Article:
Additionally, scientists believe that some symptoms may be caused by autoimmunity – in which the immune system is activated to fight off an incoming pathogen, but mistakenly recognizes the body’s own cells as targets.

“In these cases, the immune system goes haywire and attacks its own brain cells or peripheral nerve cells, leading to neurological or psychiatric consequences,” she says.

Even more puzzling is the persistence of problems after the acute infection has subsided in patients. Since the presentation of long COVID is very heterogeneous and the clinical tests that patients undergo often return to normal, it is a particularly difficult condition to study.

“Most of these patients hear from their doctors that everything is fine with them,” Spudich says. “The rest of our post focuses on trying to explore what some of the causes of long COVID might be.”

Long COVID can result from persistent neuroinflammation triggered during acute infection, or other types of autoimmunity-related changes. But there is currently a lack of clear evidence supporting either hypothesis. Because long COVID presents in different ways, it will take many different specialists to work together to understand its pathophysiology.

“Part of our article was trying to draw attention to this topic and galvanize more research,” Spudich says.

For many people with long-term COVID, their condition can impair their ability to work and significantly reduce their quality of life. The number of people who have filed for sick leave due to the condition is “staggering”, she says, and further research is essential to help individuals get their lives back.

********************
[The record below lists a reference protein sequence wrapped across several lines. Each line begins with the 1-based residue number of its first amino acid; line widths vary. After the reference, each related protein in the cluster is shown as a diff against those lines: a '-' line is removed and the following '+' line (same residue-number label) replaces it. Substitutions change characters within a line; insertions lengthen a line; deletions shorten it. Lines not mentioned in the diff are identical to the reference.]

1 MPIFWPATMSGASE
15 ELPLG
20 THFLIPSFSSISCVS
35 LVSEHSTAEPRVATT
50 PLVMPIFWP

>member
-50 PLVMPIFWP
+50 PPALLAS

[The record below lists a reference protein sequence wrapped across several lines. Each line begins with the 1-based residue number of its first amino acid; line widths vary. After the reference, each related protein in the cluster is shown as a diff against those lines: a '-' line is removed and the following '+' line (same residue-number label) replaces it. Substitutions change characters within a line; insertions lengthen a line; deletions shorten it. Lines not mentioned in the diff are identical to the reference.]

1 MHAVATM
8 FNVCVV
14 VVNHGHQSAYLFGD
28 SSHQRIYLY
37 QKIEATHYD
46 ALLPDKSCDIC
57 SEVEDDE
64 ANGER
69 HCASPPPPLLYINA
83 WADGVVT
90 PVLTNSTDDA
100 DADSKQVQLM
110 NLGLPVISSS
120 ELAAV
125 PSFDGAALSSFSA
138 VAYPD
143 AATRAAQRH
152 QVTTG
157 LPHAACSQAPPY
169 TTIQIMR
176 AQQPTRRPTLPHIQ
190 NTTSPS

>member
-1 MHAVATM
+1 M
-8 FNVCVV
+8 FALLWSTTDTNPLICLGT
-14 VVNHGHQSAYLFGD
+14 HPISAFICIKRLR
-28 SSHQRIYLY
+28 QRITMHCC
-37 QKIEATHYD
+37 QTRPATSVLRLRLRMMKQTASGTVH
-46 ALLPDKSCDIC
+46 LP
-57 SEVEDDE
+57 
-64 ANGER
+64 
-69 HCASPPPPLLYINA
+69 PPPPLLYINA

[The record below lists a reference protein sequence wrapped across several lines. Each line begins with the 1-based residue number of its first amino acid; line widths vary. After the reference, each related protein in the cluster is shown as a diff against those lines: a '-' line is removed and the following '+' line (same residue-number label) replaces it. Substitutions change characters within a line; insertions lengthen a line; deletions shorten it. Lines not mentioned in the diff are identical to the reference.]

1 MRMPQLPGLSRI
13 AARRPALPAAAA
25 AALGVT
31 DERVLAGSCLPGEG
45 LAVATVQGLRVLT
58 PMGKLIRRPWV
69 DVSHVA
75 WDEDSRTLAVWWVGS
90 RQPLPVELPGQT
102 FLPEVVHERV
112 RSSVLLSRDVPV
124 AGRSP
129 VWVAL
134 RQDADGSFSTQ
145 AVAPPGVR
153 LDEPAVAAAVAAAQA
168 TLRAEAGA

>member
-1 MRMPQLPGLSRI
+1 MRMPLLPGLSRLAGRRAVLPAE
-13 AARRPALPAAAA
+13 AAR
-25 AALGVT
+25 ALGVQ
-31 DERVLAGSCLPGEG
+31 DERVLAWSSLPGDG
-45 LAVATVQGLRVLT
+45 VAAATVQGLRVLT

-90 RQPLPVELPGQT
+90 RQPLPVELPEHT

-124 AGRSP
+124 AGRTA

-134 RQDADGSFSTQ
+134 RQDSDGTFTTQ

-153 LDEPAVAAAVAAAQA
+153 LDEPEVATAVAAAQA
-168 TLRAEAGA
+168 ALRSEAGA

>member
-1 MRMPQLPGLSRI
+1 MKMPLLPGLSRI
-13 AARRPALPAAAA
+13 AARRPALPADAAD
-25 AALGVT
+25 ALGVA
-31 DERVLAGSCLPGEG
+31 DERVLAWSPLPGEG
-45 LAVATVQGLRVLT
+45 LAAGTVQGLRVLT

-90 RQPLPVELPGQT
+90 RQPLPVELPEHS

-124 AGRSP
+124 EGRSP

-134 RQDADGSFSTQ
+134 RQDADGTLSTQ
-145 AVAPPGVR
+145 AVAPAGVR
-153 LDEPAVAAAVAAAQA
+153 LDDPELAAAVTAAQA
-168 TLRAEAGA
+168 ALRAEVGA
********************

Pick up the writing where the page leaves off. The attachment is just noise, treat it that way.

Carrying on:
This shows the outline of a head and a brain
Even with mild cases, COVID-19 can cause confusion, delirium, drowsiness, poor cognitive function, severe headaches, and uncomfortable skin sensations. Image is in public domain

For example, if research reveals that excessive inflammation or an autoimmune attack in the brain is causing certain long-term neurological symptoms, it would help scientists develop more targeted therapies.

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This shows the bundles of white matter fibers in the subcortical area of ​​the brain

“It’s important that we understand pathophysiology and what we call ‘biological phenotypes’ to help treat people correctly,” she says.

Spudich also thinks more research is needed to understand whether having long COVID predisposes individuals to other problems down the road. There is a lack of data, for example, on whether patients are at higher risk of developing dementia or other neurological consequences.

“We are trying to resolve the situation that people are facing right now, but we also need to stop this whole process that is going on so that there are no longer any long-term consequences for what is happening in the nervous system. “, she says. .

In her lab, Spudich continues to use the tools she’s developed over the years to better understand how HIV affects the brain to unravel the mysteries of SARS-CoV-2. She works closely with several Yale colleagues, including Shelli Farhadian, MD, PhD, assistant professor of medicine (infectious diseases) and neurology, and Lindsay McAlpine, MD, BSc, associate neurology.

By looking at the different cells and proteins that surround the brain and can be measured in CSF, they’re studying how they work differently in people who have had COVID for a long time compared to those who haven’t developed other complications.

They are also using MRI imaging to study structural and functional brain differences between these groups. Spudich hopes their work will not only provide answers for those struggling with the effects of COVID-19, but also shed light on other poorly understood viral infections such as Lyme disease.

“We now have incredible research tools that allow us to study immunology, look for tiny fragments of the virus and observe changes in brain structure or function,” she says. “It will take time, funding, effort and investment, but I am confident we will get answers.”

About this COVID-19 research news

Author: Bess Connolly
Source: Yale
Contact: Bess Connolly-Yale
Picture: Image is in public domain

Original research: The findings will appear in Science